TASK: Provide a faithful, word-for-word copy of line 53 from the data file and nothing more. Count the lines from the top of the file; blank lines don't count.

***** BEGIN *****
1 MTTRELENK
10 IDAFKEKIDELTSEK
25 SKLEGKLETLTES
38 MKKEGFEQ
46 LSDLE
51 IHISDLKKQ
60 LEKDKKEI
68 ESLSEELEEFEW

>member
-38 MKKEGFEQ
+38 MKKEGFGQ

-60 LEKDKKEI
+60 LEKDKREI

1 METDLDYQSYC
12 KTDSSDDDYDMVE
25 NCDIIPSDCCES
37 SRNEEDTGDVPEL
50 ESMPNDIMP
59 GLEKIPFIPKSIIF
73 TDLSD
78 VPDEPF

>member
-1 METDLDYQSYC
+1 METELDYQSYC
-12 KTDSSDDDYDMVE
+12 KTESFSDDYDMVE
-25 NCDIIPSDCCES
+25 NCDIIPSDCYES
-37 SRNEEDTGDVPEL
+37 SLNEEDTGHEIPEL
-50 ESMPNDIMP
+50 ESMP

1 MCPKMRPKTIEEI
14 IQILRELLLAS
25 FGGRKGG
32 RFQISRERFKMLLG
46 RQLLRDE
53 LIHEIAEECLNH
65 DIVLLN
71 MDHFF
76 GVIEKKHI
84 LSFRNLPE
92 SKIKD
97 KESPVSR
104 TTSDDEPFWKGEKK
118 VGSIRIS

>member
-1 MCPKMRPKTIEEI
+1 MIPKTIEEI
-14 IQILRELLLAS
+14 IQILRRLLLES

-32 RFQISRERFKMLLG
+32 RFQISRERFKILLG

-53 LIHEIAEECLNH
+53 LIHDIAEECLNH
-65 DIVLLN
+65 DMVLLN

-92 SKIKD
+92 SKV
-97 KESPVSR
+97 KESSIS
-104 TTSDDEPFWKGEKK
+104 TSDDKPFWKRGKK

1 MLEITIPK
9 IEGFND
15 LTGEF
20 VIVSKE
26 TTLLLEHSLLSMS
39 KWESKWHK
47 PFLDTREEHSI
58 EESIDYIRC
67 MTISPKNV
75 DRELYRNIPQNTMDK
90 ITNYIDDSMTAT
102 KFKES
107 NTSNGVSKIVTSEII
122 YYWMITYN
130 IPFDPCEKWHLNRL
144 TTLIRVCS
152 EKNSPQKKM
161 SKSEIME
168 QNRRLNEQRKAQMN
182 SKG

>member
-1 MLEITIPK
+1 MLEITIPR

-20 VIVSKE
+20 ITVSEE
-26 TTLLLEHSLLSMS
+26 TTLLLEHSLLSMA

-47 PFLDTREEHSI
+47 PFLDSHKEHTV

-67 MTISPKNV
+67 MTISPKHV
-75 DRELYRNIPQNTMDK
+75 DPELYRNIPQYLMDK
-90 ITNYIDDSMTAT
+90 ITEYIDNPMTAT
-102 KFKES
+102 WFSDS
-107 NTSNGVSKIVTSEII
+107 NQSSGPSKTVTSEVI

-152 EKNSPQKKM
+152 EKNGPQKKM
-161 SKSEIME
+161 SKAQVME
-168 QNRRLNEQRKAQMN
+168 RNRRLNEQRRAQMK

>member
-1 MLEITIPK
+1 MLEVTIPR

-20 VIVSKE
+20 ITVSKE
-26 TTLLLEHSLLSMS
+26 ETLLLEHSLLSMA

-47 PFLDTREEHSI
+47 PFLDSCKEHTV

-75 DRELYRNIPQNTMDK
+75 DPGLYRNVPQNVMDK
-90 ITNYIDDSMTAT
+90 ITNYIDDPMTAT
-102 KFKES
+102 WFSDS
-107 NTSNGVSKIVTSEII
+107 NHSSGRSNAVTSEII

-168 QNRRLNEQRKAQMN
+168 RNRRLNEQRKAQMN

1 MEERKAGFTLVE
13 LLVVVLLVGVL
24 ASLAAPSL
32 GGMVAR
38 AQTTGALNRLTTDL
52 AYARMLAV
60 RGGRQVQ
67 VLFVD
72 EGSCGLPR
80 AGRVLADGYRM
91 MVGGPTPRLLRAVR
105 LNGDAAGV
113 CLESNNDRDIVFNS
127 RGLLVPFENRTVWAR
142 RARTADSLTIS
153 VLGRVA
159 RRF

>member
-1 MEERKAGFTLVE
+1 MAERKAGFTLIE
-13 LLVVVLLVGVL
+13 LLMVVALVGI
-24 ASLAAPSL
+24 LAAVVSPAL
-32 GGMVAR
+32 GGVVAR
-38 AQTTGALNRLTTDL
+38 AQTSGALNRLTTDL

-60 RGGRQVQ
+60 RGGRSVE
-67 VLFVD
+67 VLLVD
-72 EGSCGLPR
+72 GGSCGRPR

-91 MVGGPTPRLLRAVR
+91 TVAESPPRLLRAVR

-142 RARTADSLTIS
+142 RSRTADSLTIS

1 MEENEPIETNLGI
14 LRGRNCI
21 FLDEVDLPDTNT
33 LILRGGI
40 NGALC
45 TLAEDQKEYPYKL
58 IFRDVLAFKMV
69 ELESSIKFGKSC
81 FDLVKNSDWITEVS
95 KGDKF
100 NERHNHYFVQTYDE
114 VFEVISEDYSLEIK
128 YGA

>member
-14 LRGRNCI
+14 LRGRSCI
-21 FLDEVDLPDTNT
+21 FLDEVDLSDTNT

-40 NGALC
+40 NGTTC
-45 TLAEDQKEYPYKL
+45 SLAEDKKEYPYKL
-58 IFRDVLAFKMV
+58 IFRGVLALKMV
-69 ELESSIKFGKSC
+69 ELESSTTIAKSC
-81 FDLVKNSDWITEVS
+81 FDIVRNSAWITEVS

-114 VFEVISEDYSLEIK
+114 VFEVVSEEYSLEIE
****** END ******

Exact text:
+32 RFQISRERFKILLG